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Re: [Gnu3dkit-dev] 3D file formats

From: Philippe C . D . Robert
Subject: Re: [Gnu3dkit-dev] 3D file formats
Date: Mon, 30 Sep 2002 20:53:45 +0200

On Sunday, September 29, 2002, at 02:21 AM, Brent Gulanowski wrote:
On Saturday, September 28, 2002, at 10:44 AM, Philippe C.D. Robert wrote:

I am back from my trekking trip and ready to do some 3D work again... One crucial part of the new 3DKit will be its flexibility wrt 3D file formats. I believe it is very important to have a generic mechanism in place which easily allows programmers to write and integrate 3D file format readers/writers. I see several possibilities for this:

- a G3DDatabase class which uses special reader and writer classes to import and export 3D scenes

- a class cluster similar to image handling in the AppKit

- no special mechanism but many readers/writers as part of a 3DKit utility framework

- ... other proposals?

I favour the G3DDatabase approach because this offers more power than just import and export functionality, ie. scene rep optimisations or conversions could be integrated as well.

I would vote for a database approach, under the assumption that this would allow 3dkit applications to work with virtually unlimited amounts of stored content as dynamically as possible.

Is the idea then that the database imports or exports to flat file formats by calling translators, but 3dkit works with an internal fomat that is more intelligent and includes better structural information about the scene? And

Somehow this is the idea, yes - or at least the long-term plan...

would the database have the ability to store different sorts of data in a way that you could access them individually? So that, say, you imported some model with jpeg textures, then those textures would immediately be available as general 2D texture assets for re-use? Or would artistic assets be kept outside of the database proper (say in a virtual directory, like a .pak file), and only references to them kept inside along with scene information?

All this is yet to be discussed...:-) I only started with some simple API design...

It's not as though the database would be relational or anything dramatic, right? We're just talking about flexible and efficient organization.

Nope, nothing like that.

In 3dkit 0.3, there was a distinction made between dynamic and static scene elements, but this was not overtly represented in the class heirarchy, which I liked. (Of course I am familiar with games, which usually make this distinction quite sharp.) I would want to take this to its logical conclusion, which is that every element of a scene is itself a scene. By maintaining all assests as scenes in a database, it should be easier to assemble new scenes quickly from existing assets, simply by retrieving sub-scenes from the database. Also, you could produce as many scenes as you wanted without needlessly duplicating assets inside of flat files when you go to save a scene. The scene structure is saved in the database, but the actual vertex and other data would be accessed with references. When I talk about assets, I mean the unstructured lists of vertex and texture data which we consider an atom of 3D content. It might make sense to identify what a good size would be for the smallest and the largest piece of array vertex data, because the smaller the atoms of raw content, the bigger the database, and vice versa.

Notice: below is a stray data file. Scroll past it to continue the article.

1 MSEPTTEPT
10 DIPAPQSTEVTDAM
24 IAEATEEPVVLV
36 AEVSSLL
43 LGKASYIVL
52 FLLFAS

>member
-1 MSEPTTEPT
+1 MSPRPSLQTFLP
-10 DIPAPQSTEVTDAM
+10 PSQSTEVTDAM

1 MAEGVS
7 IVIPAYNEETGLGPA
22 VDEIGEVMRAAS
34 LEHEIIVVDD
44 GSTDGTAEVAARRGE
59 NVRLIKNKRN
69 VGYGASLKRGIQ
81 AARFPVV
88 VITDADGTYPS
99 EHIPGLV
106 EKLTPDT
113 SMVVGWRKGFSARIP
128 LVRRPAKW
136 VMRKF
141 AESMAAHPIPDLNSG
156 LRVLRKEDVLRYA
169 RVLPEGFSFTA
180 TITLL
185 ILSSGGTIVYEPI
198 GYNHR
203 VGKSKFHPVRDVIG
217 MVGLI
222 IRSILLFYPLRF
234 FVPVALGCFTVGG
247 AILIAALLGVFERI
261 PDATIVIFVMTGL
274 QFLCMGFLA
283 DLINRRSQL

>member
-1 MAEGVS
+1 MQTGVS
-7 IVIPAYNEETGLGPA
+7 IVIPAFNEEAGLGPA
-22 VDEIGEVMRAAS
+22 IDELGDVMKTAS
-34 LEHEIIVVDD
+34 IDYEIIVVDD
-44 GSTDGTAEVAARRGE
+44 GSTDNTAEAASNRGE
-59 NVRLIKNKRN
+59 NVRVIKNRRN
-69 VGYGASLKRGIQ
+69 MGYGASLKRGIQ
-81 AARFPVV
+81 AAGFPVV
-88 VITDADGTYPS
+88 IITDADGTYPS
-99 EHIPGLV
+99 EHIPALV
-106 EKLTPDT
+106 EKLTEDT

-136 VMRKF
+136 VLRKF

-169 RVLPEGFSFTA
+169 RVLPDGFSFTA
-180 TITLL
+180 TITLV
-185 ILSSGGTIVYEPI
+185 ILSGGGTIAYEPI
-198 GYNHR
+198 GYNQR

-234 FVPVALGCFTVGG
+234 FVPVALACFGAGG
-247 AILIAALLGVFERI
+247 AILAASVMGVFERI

Phil, are you suggesting that the database will be ideally able to identify when it is possible to merge small atoms into larger atoms, such as when they are tagged as static, or at least relatively static with respect to one another? And would these optimizations be restricted to in-memory operations, or also affect on-disk operations, say during an export, or when a scene is transferred from an in-progress state to a finished-artwork state? I've become very interested in the nature of 3D content as it relates to the way it is being used. If it is merely being drawn and shoved around a scene, you can make assumptions that you can't make if it's individual parts still need to be distinguished.

Once a DB structure is in place you can do a lot of things, but first it has to be able to serve as a scene import/export controller. The database representation will maybe be used later to be able to optimise a scene for a specific renderer/target device. The information about static/non-static elements is IMHO more part of the scene description itself (room walls are always room walls).

I'm really using my intuition here, so I hope its alright if in fact I don't know the detailed implications of what I'm talking about. One thing that seems to me important is if 3dkit applications will be both the producers and consumers of the imported and exported scenes, or if there would be some kind of flow. Is it hoped that 3dkit will be used for all sorts of 3d applications (modelling, offline animation, realtime animation) or targeted at some specialty? I can guess that realtime is a high priority from your emphasis on performance and optimization, but I'm sure these are desired across the board. I suppose the trend in the industry is to make scene management tools able to handle all applications.

I am interested in realtime rendering stuff and some visualisation research topics, but since I strongly believe that simplicity is the key to the success I fail to see a reason why others couldn't use the 3DKit for sth else...

Philippe C.D. Robert

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